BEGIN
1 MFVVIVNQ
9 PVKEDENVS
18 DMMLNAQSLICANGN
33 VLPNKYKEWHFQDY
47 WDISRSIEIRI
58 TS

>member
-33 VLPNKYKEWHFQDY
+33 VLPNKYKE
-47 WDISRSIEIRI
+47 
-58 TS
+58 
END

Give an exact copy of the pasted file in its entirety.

1 MFVVIVNQ
9 PVKEDENVS
18 DMMLNAQSLICANGN
33 VLPNKYKEWHFQDY
47 WDISRSIEIRI
58 TS

>member
-33 VLPNKYKEWHFQDY
+33 VLPNKYKE
-47 WDISRSIEIRI
+47 
-58 TS
+58 